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There is a certain symmetry between Genesis and Exodus. The first chapters of Genesis tell the story of God’s handiwork in creating the cosmos, the earth, and everything in it. Creating what would be a home for us, for humankind.

The matching process of creation comes at the end of Exodus, when the Children of Israel build a home for God. God assigned a communal task; to come together, women and men, to construct a mishkan, a sacred place in which God can reside (“and let them make me a sanctuary that I may dwell amongst them,” Exodus 25:8).

In the beginning God created everything we would need and then God created us, entwining two disparate elements: dirt and God’s breath. This unlikely combination sets the tone for humankind’s ongoing relationship with the Divine, with each other, and with the planet. We are made from that which is most basic, from simple dirt scooped up from the ground, and then are enlivened by that which is most high, God’s own breath, something we cannot begin to comprehend.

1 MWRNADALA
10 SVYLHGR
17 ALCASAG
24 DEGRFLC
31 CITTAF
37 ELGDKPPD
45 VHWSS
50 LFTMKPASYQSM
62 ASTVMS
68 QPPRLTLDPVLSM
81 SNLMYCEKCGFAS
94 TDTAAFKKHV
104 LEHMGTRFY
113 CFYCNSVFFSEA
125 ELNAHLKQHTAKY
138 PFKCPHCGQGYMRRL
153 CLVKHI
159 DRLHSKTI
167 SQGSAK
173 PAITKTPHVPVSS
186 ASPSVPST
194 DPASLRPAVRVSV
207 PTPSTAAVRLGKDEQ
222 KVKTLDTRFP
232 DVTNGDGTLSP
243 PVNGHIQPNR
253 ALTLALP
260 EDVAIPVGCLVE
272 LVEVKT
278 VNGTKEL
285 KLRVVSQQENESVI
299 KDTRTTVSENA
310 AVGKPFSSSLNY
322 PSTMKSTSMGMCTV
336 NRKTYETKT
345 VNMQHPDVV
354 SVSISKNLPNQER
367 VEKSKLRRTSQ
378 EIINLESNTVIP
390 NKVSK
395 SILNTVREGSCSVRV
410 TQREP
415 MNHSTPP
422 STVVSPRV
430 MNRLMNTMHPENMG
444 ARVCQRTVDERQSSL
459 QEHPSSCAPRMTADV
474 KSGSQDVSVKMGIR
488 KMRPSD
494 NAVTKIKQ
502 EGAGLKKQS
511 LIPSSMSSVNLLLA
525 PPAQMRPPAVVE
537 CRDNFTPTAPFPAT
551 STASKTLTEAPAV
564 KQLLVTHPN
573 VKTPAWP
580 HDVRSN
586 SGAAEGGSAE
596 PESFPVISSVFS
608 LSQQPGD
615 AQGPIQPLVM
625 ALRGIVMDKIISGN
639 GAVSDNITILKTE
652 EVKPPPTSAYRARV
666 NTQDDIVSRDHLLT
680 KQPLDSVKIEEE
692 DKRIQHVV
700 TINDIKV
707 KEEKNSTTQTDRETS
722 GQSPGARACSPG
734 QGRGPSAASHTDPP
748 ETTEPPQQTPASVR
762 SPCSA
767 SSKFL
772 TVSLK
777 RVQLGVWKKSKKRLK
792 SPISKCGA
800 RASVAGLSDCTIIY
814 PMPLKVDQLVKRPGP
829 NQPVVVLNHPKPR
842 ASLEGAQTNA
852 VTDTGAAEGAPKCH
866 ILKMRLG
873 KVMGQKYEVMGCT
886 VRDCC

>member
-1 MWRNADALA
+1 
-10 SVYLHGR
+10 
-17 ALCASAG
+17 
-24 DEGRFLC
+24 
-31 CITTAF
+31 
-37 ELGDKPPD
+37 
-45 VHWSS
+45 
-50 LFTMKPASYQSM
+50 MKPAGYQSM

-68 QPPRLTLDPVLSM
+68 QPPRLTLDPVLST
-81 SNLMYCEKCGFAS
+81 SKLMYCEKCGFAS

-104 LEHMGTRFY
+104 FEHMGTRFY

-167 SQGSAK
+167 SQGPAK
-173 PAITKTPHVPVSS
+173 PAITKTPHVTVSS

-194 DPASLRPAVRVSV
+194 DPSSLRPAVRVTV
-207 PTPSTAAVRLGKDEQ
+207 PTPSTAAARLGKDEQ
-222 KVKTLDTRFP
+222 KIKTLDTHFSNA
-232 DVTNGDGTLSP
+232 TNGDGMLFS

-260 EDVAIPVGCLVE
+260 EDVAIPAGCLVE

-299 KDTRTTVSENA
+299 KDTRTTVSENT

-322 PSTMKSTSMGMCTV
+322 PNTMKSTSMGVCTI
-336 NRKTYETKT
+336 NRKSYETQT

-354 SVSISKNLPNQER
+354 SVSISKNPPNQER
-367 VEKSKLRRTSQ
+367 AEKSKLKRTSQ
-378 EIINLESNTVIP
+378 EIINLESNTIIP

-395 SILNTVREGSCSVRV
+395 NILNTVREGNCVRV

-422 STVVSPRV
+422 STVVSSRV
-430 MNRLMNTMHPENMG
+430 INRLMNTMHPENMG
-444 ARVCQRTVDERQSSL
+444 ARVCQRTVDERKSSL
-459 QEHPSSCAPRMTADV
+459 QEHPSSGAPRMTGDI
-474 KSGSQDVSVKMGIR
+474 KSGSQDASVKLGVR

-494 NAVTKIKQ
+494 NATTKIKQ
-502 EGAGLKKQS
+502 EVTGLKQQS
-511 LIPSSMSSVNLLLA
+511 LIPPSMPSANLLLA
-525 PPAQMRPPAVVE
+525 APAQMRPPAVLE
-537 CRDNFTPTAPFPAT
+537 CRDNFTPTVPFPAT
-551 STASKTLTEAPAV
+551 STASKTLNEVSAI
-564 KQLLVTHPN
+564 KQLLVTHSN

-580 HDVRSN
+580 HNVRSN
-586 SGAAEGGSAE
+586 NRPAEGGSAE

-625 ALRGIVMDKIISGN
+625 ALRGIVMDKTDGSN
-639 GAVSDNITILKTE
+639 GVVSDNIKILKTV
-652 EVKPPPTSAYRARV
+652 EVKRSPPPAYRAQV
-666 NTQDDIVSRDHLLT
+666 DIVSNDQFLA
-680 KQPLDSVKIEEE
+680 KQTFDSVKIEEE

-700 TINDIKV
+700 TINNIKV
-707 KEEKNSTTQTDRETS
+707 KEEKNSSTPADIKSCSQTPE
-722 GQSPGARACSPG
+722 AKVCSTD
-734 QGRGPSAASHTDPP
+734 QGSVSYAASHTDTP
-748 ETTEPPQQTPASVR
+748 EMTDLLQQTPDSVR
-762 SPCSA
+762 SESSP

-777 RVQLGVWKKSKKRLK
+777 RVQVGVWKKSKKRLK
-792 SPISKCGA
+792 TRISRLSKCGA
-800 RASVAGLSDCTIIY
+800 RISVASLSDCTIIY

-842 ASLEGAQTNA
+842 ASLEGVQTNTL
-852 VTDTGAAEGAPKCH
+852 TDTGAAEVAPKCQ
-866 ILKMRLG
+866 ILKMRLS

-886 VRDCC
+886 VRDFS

Through Genesis to Exodus, the Torah tells the story of humankind’s development from individuals, to families, to community, and offers guidance on navigating the complexities of being human. We have continued from creation to today, each person struggling to find a balance between our lowest instincts and our highest selves.

If we understand that the Torah begins with God creating us and our home so we can in turn create a home for God, then our relationship with God is symbiotic; we need God and God needs us.

Why does God need us? Because our task is to be God’s hands in the world, to fully engage with that element within ourselves that is imbued with the breath, with the essence of the Divine. Building and maintaining communities, doing God’s holy work, is not easy. After all, the other essential element of being human is our physical nature. We come from dust, and we will return to dust. But in the short time we have in between, we can be so much more.